In serious cases, men battling with postnatal depression can be driven to extreme measures in order to cope. Like other depression conditions, negative emotions left to fester will only grow with time and become more intense and derailing. Feelings of sadness and hopelessness can intensify into self-loathing and culminate in suicidal thoughts. In other instances, postnatal depression can lead someone to lash out physically or emotionally at their partner out of anger or desperation. Unfortunately, domestic violence is higher in relationships where one or both parents have experienced postnatal depression.
How can men cope with postnatal depression?
Postnatal depression in men is a growing societal concern and should be treated with the same empathy and compassion as it is in women. Postnatal depression is an isolating condition to live with and often it feels as though there is no light at the end of the tunnel. But that isn’t the case, simply talking to someone openly about your feelings and anxieties can help to alleviate some of that weight in your chest. It is best to talk to someone who has no direct association with your family and who will pass no judgement, like a mental health professional or a support group for people experiencing similar emotions as you.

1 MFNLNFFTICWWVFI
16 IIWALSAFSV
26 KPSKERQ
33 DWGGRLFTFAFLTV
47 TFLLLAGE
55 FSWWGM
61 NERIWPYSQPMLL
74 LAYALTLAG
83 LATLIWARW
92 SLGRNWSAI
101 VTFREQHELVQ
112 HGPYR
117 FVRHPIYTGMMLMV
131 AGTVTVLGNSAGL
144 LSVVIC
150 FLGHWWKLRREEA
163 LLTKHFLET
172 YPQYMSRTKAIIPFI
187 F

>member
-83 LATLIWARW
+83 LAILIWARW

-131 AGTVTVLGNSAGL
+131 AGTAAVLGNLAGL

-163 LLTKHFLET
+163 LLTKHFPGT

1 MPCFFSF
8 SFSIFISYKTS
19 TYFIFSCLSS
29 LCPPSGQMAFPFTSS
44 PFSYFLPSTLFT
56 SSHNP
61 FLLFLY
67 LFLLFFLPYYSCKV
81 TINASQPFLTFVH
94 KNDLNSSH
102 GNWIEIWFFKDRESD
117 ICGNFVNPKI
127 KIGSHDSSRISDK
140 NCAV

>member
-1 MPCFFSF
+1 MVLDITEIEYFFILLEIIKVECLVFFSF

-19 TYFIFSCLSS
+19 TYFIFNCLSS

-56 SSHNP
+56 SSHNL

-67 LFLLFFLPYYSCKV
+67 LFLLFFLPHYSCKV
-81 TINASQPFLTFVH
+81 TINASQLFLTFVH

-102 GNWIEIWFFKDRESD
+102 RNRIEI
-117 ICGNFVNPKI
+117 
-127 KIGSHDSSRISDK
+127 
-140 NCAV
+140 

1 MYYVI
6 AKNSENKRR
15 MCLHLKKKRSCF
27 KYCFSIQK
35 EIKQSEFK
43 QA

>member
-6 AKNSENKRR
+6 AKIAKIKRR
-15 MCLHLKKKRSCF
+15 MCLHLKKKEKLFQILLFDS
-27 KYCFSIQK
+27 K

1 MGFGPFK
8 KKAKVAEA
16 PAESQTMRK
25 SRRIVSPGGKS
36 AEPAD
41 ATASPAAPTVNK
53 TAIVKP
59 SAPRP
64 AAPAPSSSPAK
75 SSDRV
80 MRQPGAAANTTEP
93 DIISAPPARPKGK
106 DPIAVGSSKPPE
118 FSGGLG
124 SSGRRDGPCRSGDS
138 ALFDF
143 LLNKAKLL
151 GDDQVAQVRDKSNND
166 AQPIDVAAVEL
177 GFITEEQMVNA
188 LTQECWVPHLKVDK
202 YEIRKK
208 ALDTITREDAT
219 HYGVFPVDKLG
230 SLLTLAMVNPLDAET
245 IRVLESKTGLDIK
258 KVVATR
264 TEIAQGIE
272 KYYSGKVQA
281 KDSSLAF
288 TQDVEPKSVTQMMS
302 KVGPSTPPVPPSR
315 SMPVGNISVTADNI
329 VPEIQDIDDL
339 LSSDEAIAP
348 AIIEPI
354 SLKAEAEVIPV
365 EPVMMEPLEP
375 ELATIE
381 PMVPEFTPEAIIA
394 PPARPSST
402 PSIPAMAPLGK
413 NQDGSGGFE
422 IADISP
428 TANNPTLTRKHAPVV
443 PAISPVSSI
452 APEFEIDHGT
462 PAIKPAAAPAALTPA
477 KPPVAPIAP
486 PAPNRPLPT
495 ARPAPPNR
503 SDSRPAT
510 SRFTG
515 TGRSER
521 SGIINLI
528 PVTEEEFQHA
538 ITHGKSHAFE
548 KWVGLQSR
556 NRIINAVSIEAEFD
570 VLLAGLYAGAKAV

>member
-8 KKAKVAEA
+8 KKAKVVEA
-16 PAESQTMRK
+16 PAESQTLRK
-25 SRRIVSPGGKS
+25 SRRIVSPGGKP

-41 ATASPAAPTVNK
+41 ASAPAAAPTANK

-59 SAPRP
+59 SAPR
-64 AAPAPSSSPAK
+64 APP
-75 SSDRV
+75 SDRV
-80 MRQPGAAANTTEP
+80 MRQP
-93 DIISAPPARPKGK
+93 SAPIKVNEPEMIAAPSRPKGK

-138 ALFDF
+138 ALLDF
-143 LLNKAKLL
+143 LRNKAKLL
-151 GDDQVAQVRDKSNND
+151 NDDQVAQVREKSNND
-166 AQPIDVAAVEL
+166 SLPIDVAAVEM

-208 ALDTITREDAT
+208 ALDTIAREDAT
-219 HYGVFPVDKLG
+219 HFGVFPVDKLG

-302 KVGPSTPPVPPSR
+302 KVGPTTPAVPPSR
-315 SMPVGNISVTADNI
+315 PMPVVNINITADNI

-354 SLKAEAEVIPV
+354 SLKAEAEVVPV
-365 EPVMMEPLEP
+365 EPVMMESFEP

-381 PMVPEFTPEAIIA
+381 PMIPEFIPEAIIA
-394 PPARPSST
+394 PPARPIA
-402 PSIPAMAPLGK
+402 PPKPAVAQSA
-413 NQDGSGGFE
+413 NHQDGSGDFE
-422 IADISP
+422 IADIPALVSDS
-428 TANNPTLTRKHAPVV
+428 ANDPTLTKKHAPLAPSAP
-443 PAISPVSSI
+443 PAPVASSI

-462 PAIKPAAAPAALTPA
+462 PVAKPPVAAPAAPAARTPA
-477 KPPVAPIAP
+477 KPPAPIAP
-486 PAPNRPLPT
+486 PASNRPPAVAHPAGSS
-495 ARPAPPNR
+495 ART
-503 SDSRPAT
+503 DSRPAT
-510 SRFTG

As the narrative around male postnatal depression begins to get more attention and gain momentum, a number of helplines and support groups for men have emerged over the years. PANDAS is the UK’s largest support service for antenatal and postnatal depression and provides support for men and women struggling with their mental health and a new family. With online support groups, WhatsApp or email support, and community workshops, it’s easy to fit around all the commitments of a new baby.
- PANDAS. Call 08081961776
- NHS. Call 111
- Shout. Text 85258, open 24 hours a day
- The Samaritans. Call 116123, open 24 hours a day
- MIND. Call 03001233393
Postnatal depression is a lonely and painful mental health condition to live with, and here at Morale we don’t want anyone to suffer alone or in silence. If you know a new parent struggling with postnatal depression, reach out and offer them some much-needed words of support. Let the people you care about know that they’re doing great and that they’re capable of mastering this whole parenting thing. By downloading the Morale app, you can send daily affirmations to those in your network who need it most. Reassure them that they’re strong and worthy of love and happiness by counteracting the negative self talk in their head.